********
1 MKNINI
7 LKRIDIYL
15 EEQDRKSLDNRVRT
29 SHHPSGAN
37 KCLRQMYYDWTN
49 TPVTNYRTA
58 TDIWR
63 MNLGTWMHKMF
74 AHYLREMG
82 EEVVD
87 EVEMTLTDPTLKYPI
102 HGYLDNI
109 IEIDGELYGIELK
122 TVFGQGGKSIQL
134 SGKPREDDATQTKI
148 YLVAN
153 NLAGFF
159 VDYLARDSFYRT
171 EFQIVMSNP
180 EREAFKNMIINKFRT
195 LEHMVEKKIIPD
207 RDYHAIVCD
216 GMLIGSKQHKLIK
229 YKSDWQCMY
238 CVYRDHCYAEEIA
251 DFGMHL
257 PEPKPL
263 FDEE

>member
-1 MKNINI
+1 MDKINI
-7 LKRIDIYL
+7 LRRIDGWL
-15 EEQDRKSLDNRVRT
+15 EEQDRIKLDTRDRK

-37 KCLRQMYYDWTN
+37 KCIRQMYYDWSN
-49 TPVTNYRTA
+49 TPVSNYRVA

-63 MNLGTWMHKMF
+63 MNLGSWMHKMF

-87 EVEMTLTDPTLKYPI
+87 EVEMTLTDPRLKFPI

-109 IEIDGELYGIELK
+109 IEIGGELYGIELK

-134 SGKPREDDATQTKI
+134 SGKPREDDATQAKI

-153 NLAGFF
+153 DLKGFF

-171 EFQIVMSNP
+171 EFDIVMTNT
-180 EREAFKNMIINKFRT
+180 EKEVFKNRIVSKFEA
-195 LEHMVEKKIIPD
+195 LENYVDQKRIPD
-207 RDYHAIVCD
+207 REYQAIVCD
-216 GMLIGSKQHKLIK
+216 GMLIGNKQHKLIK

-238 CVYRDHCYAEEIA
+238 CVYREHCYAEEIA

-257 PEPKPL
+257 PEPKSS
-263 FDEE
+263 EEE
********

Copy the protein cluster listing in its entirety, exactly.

1 MKNINI
7 LKRIDIYL
15 EEQDRKSLDNRVRT
29 SHHPSGAN
37 KCLRQMYYDWTN
49 TPVTNYRTA
58 TDIWR
63 MNLGTWMHKMF
74 AHYLREMG
82 EEVVD
87 EVEMTLTDPTLKYPI
102 HGYLDNI
109 IEIDGELYGIELK
122 TVFGQGGKSIQL
134 SGKPREDDATQTKI
148 YLVAN
153 NLAGFF
159 VDYLARDSFYRT
171 EFQIVMSNP
180 EREAFKNMIINKFRT
195 LEHMVEKKIIPD
207 RDYHAIVCD
216 GMLIGSKQHKLIK
229 YKSDWQCMY
238 CVYRDHCYAEEIA
251 DFGMHL
257 PEPKPL
263 FDEE

>member
-1 MKNINI
+1 MDKINI
-7 LKRIDIYL
+7 LRRIDGWL
-15 EEQDRKSLDNRVRT
+15 EEQDRIKLDTRDRK

-37 KCLRQMYYDWTN
+37 KCIRQMYYDWSN
-49 TPVTNYRTA
+49 TPVSNYRVA

-63 MNLGTWMHKMF
+63 MNLGSWMHKMF

-87 EVEMTLTDPTLKYPI
+87 EVEMTLTDPRLKFPI

-109 IEIDGELYGIELK
+109 IEIGGELYGIELK

-134 SGKPREDDATQTKI
+134 SGKPREDDATQAKI

-153 NLAGFF
+153 DLKGFF

-171 EFQIVMSNP
+171 EFDIVMTNT
-180 EREAFKNMIINKFRT
+180 EKEVFKNRIVSKFEA
-195 LEHMVEKKIIPD
+195 LENYVDQKRIPD
-207 RDYHAIVCD
+207 REYQAIVCD
-216 GMLIGSKQHKLIK
+216 GMLIGNKQHKLIK

-238 CVYRDHCYAEEIA
+238 CVYREHCYAEEIA

-257 PEPKPL
+257 PEPKSS
-263 FDEE
+263 EEE